WNBA star Brittney Griner sends letter to President Biden pleading for his help
WNBA star and two-time Olympic gold medalist Brittney Griner is escorted to a courtroom for a hearing, in Khimki just outside Moscow, Russia, Friday, July 1, 2022. U.S. basketball star Brittney Griner is set to go on trial in a Moscow-area court Friday. The proceedings that are scheduled to begin Friday come about 4 1/2 months after she was arrested on cannabis possession charges at an airport while traveling to play for a Russian team. (AP Photo/Alexander Zemlianichenko)
Doug Feinberg, The Associated Press
Published Monday, July 4, 2022 5:43PM EDT
Last Updated Monday, July 4, 2022 7:18PM EDT
Brittney Griner has made an appeal to President Joe Biden in a letter passed to the White House through her representatives saying she feared she might never return home and asking that he not “ forget about me and the other American Detainees.”
Griner's agent Lindsay Kagawa Colas said the letter was delivered on Monday. Most of the letter's contents to President Biden remain private, though Griner's representatives shared a few lines from the hand-written note.
″…As I sit here in a Russian prison, alone with my thoughts and without the protection of my wife, family, friends, Olympic jersey, or any accomplishments, I’m terrified I might be here forever,” Griner wrote.
“On the 4th of July, our family normally honors the service of those who fought for our freedom, including my father who is a Vietnam War Veteran,” the Phoenix Mercury center added. “It hurts thinking about how I usually celebrate this day because freedom means something completely different to me this year.”
The two-time Olympic gold medalist is in the midst of a trial in Russia that began last week after she was arrested on Feb. 17 on charges of possessing cannabis oil while returning to play for her Russian team. The trial will resume Thursday.
Fewer than 1% of defendants in Russian criminal cases are acquitted, and unlike in U.S. courts, acquittals can be overturned.
The White House National Security Council confirmed the White House has received Griner's letter.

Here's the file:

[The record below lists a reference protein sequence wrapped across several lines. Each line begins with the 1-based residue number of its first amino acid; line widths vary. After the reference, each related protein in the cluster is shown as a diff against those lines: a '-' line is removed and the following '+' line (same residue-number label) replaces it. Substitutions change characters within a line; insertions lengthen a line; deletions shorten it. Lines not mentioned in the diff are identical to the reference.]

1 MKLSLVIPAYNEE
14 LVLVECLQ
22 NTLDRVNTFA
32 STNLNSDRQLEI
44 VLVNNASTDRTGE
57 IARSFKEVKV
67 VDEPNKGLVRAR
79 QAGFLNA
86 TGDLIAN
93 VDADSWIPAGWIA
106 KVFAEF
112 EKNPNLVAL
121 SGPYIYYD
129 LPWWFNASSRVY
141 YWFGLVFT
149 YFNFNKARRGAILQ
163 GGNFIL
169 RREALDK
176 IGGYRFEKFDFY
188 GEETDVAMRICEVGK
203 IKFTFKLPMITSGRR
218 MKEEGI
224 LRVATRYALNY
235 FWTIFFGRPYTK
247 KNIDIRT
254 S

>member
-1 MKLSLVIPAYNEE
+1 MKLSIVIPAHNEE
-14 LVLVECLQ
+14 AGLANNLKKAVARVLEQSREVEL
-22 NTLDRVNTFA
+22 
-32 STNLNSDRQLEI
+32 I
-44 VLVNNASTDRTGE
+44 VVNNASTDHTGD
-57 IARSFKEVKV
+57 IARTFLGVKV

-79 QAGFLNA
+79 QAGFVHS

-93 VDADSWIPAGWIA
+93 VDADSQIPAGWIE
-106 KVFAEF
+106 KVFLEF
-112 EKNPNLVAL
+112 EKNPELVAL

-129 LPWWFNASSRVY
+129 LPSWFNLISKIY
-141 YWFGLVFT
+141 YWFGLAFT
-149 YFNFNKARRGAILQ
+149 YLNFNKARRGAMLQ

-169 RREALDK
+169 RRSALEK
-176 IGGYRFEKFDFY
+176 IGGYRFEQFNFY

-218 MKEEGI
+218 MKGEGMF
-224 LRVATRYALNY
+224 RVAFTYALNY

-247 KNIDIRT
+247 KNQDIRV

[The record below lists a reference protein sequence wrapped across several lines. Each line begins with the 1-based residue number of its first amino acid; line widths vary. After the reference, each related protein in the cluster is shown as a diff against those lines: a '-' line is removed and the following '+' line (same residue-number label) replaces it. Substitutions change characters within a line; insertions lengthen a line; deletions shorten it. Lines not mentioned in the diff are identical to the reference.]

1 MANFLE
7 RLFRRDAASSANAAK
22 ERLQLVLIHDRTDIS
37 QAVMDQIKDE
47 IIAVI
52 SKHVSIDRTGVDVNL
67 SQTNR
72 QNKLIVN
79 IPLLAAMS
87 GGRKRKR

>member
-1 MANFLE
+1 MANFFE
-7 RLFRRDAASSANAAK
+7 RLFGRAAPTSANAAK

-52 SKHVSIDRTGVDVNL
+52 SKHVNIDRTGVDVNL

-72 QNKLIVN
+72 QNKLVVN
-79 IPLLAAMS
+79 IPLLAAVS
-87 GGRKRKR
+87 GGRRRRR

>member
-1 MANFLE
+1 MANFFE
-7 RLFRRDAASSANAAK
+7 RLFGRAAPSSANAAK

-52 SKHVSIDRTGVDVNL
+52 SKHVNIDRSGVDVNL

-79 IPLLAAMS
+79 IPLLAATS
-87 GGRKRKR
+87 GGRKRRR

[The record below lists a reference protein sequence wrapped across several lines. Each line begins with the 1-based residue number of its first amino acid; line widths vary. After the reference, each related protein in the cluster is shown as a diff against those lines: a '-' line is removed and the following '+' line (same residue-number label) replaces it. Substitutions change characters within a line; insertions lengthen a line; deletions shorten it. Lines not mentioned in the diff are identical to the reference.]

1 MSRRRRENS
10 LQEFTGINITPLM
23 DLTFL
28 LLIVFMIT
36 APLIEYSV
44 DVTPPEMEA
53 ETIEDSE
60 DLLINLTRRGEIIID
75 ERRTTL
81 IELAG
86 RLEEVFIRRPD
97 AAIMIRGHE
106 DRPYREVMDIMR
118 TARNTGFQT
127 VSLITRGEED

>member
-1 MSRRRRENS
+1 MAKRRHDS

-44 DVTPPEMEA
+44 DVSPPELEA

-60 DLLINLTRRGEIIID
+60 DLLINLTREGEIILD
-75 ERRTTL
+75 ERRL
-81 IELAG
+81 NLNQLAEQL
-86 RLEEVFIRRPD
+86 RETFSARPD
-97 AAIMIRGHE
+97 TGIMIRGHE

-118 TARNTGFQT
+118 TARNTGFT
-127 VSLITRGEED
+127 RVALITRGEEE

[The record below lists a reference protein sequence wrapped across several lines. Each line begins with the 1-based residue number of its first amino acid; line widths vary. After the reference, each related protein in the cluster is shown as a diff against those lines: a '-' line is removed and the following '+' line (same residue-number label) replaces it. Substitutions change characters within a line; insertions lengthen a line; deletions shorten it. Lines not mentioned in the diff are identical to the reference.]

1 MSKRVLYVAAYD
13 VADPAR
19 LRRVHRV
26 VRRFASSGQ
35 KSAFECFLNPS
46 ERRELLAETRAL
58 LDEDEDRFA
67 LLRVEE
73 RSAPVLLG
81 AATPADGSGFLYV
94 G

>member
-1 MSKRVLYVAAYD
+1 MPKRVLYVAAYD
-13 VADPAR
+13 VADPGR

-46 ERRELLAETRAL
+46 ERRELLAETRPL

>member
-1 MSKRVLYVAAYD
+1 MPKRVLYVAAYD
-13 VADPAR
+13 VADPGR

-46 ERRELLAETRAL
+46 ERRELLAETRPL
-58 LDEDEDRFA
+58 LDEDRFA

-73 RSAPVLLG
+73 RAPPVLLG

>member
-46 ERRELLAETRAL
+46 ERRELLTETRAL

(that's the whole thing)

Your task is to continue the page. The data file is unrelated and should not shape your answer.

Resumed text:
“We believe the Russian Federation is wrongfully detaining Brittney Griner,” NSC spokeswoman Adrienne Watson said on Monday. “President Biden has been clear about the need to see all U.S. nationals who are held hostage or wrongfully detained abroad released, including Brittney Griner. The U.S. government continues to work aggressively - using every available means - to bring her home.”
Griner pleaded with Biden in the letter to use his powers to ensure her return.
“Please do all you can to bring us home. I voted for the first time in 2020 and I voted for you. I believe in you. I still have so much good to do with my freedom that you can help restore,” Griner said “I miss my wife! I miss my family! I miss my teammates! It kills me to know they are suffering so much right now. I am grateful for whatever you can do at this moment to get me home.”
Griner has been able to have sporadic communications with family, friends and WNBA players through an email account her agent set up. The emails are printed out and delivered in bunches to Griner by her lawyer after they are vetted by Russian officials. Once the lawyers get back to their office, they'll scan any responses from Griner and pass them back to the U.S. to send along.
She was supposed to have a phone call with her wife on their anniversary but it failed because of an “unfortunate mistake,” Biden administration officials.
Griner's supporters have encouraged a prisoner swap like the one in April that brought home Marine veteran Trevor Reed in exchange for a Russian pilot convicted of drug trafficking conspiracy. The State Department in May designated her as wrongfully detained, moving her case under the supervision of its special presidential envoy for hostage affairs, effectively the government's chief hostage negotiator.
Griner isn't the only American being wrongfully detained in Russia. Paul Whelan, a former Marine and security director is serving a 16-year sentence on an espionage conviction.
Associated Press writer Darlene Superville in Washington contributed to this report.